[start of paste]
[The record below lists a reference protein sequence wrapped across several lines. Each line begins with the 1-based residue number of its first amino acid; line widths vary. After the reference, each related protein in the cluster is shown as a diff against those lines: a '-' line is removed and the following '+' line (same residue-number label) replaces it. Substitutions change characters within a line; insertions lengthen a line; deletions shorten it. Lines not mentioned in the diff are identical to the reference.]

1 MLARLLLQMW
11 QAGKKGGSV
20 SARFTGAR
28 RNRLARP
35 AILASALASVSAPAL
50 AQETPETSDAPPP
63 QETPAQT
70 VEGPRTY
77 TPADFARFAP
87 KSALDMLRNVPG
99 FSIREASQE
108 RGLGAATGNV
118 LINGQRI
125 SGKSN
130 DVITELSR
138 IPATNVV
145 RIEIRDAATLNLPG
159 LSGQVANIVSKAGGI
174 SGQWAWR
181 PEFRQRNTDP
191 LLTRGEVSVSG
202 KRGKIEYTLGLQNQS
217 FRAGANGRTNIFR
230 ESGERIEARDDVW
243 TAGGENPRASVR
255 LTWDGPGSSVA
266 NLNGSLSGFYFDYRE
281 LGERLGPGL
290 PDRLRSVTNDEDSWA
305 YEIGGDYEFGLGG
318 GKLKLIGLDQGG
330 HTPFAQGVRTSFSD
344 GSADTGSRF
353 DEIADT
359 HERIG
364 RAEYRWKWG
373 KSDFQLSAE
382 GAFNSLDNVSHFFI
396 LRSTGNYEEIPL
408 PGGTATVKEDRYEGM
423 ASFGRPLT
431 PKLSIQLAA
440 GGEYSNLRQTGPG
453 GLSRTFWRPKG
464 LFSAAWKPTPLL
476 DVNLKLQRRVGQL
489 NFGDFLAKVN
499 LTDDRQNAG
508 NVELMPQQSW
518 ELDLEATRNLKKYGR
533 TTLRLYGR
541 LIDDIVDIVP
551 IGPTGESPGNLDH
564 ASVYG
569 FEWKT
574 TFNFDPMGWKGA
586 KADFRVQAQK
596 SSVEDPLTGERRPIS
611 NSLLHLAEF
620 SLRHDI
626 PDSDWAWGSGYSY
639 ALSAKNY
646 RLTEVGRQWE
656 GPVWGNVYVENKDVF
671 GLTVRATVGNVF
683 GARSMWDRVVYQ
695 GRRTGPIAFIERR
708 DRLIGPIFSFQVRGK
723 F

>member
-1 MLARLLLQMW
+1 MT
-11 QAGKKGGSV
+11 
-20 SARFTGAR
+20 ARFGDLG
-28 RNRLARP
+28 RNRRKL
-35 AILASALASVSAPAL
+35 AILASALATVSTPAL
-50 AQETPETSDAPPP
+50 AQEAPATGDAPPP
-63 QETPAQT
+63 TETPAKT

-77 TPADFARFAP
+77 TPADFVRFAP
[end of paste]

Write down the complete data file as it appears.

[The record below lists a reference protein sequence wrapped across several lines. Each line begins with the 1-based residue number of its first amino acid; line widths vary. After the reference, each related protein in the cluster is shown as a diff against those lines: a '-' line is removed and the following '+' line (same residue-number label) replaces it. Substitutions change characters within a line; insertions lengthen a line; deletions shorten it. Lines not mentioned in the diff are identical to the reference.]

1 MLARLLLQMW
11 QAGKKGGSV
20 SARFTGAR
28 RNRLARP
35 AILASALASVSAPAL
50 AQETPETSDAPPP
63 QETPAQT
70 VEGPRTY
77 TPADFARFAP
87 KSALDMLRNVPG
99 FSIREASQE
108 RGLGAATGNV
118 LINGQRI
125 SGKSN
130 DVITELSR
138 IPATNVV
145 RIEIRDAATLNLPG
159 LSGQVANIVSKAGGI
174 SGQWAWR
181 PEFRQRNTDP
191 LLTRGEVSVSG
202 KRGKIEYTLGLQNQS
217 FRAGANGRTNIFR
230 ESGERIEARDDVW
243 TAGGENPRASVR
255 LTWDGPGSSVA
266 NLNGSLSGFYFDYRE
281 LGERLGPGL
290 PDRLRSVTNDEDSWA
305 YEIGGDYEFGLGG
318 GKLKLIGLDQGG
330 HTPFAQGVRTSFSD
344 GSADTGSRF
353 DEIADT
359 HERIG
364 RAEYRWKWG
373 KSDFQLSAE
382 GAFNSLDNVSHFFI
396 LRSTGNYEEIPL
408 PGGTATVKEDRYEGM
423 ASFGRPLT
431 PKLSIQLAA
440 GGEYSNLRQTGPG
453 GLSRTFWRPKG
464 LFSAAWKPTPLL
476 DVNLKLQRRVGQL
489 NFGDFLAKVN
499 LTDDRQNAG
508 NVELMPQQSW
518 ELDLEATRNLKKYGR
533 TTLRLYGR
541 LIDDIVDIVP
551 IGPTGESPGNLDH
564 ASVYG
569 FEWKT
574 TFNFDPMGWKGA
586 KADFRVQAQK
596 SSVEDPLTGERRPIS
611 NSLLHLAEF
620 SLRHDI
626 PDSDWAWGSGYSY
639 ALSAKNY
646 RLTEVGRQWE
656 GPVWGNVYVENKDVF
671 GLTVRATVGNVF
683 GARSMWDRVVYQ
695 GRRTGPIAFIERR
708 DRLIGPIFSFQVRGK
723 F

>member
-1 MLARLLLQMW
+1 MT
-11 QAGKKGGSV
+11 
-20 SARFTGAR
+20 ARFGDLG
-28 RNRLARP
+28 RNRRKL
-35 AILASALASVSAPAL
+35 AILASALATVSTPAL
-50 AQETPETSDAPPP
+50 AQEAPATGDAPPP
-63 QETPAQT
+63 TETPAKT

-77 TPADFARFAP
+77 TPADFVRFAP